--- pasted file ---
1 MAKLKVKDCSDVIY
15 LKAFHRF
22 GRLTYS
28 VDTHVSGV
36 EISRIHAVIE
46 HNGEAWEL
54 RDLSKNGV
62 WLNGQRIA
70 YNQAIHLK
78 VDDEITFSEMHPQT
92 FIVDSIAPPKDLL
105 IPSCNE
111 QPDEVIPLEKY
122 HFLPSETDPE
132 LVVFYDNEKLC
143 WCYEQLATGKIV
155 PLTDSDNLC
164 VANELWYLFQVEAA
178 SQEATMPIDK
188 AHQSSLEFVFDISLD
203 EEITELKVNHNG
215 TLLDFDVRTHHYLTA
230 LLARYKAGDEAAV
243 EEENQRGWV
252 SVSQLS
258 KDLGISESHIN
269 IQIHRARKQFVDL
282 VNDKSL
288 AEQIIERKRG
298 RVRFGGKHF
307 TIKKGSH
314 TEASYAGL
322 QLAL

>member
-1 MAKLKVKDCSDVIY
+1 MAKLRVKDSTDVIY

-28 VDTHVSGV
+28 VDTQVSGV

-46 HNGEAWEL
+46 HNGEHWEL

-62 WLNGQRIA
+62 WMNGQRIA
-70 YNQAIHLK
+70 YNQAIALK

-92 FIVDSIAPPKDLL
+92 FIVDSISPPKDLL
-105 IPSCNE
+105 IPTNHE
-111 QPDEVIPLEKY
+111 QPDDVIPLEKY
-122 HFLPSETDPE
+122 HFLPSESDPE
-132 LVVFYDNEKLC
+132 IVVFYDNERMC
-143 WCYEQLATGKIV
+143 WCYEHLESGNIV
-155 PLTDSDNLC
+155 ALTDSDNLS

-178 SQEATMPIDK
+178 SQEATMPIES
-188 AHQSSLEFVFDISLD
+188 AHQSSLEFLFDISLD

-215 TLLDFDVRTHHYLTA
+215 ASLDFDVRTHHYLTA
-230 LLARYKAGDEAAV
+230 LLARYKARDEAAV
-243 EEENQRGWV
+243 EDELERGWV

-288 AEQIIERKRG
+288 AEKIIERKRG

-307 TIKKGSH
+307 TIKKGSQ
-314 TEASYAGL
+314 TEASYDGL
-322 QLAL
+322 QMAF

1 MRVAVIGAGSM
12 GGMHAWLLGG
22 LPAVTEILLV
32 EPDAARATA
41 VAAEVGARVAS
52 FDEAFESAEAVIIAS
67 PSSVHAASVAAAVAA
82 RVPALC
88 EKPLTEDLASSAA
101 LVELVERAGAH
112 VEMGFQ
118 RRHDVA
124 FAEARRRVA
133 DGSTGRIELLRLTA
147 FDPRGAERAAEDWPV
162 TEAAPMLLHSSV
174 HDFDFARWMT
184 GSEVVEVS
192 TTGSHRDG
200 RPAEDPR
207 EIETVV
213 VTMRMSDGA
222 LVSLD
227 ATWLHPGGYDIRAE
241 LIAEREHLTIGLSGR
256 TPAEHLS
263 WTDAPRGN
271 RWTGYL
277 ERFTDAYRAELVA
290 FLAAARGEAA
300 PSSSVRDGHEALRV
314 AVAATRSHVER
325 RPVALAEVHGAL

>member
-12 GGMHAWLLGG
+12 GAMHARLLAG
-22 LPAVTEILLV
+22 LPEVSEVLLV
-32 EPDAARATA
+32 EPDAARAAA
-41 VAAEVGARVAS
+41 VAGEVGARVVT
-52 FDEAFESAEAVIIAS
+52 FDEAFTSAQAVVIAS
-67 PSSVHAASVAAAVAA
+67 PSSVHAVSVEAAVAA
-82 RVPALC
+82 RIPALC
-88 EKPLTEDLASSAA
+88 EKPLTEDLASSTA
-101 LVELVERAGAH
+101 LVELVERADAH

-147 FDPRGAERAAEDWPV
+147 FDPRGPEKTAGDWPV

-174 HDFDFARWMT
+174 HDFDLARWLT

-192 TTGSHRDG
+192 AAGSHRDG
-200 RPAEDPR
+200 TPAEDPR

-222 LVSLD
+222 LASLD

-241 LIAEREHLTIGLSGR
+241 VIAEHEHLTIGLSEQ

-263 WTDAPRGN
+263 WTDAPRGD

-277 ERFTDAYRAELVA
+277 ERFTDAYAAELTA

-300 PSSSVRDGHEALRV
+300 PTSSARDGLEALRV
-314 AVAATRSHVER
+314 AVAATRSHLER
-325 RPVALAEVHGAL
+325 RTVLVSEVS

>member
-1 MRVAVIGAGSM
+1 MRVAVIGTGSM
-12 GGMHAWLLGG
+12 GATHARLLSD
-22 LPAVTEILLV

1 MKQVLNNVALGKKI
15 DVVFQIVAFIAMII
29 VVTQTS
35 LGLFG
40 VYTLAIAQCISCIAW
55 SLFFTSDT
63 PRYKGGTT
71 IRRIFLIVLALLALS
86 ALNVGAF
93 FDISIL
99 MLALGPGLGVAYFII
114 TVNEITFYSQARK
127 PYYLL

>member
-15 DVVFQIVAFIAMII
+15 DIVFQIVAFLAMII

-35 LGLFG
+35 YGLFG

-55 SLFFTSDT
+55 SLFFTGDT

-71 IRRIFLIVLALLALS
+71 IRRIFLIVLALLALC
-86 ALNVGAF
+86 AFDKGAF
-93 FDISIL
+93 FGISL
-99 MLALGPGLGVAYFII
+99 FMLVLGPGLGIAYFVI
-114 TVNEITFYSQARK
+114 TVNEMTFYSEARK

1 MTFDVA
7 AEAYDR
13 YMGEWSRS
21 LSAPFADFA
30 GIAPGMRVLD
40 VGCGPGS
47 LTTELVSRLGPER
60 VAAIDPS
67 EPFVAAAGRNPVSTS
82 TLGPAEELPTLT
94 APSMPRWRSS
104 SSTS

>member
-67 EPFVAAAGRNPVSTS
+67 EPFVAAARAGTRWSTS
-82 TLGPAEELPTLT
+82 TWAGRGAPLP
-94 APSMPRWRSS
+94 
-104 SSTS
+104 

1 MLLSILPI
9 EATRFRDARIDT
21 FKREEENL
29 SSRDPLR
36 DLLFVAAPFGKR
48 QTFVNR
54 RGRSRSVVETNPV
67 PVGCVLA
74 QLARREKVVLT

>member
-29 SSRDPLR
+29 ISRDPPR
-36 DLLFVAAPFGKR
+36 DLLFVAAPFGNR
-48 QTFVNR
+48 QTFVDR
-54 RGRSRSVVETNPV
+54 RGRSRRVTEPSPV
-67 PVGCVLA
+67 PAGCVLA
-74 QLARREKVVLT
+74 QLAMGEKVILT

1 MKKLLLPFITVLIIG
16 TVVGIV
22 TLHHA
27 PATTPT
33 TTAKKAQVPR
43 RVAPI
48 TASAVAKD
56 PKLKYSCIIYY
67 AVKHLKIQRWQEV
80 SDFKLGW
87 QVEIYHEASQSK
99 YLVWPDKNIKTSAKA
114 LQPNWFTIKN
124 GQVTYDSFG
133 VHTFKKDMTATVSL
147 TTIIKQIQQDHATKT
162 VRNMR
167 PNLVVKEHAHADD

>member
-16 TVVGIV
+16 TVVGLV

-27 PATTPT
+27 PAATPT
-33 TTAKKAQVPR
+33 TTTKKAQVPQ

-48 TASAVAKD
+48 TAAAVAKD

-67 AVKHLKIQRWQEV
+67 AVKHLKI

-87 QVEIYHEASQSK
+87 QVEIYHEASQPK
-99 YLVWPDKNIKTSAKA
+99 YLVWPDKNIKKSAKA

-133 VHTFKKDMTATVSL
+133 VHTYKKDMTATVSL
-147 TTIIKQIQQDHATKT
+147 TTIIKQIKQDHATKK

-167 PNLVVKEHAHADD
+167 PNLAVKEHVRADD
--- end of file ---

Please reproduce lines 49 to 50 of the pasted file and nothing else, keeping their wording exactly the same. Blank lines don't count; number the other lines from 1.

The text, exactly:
-111 QPDEVIPLEKY
+111 QPDDVIPLEKY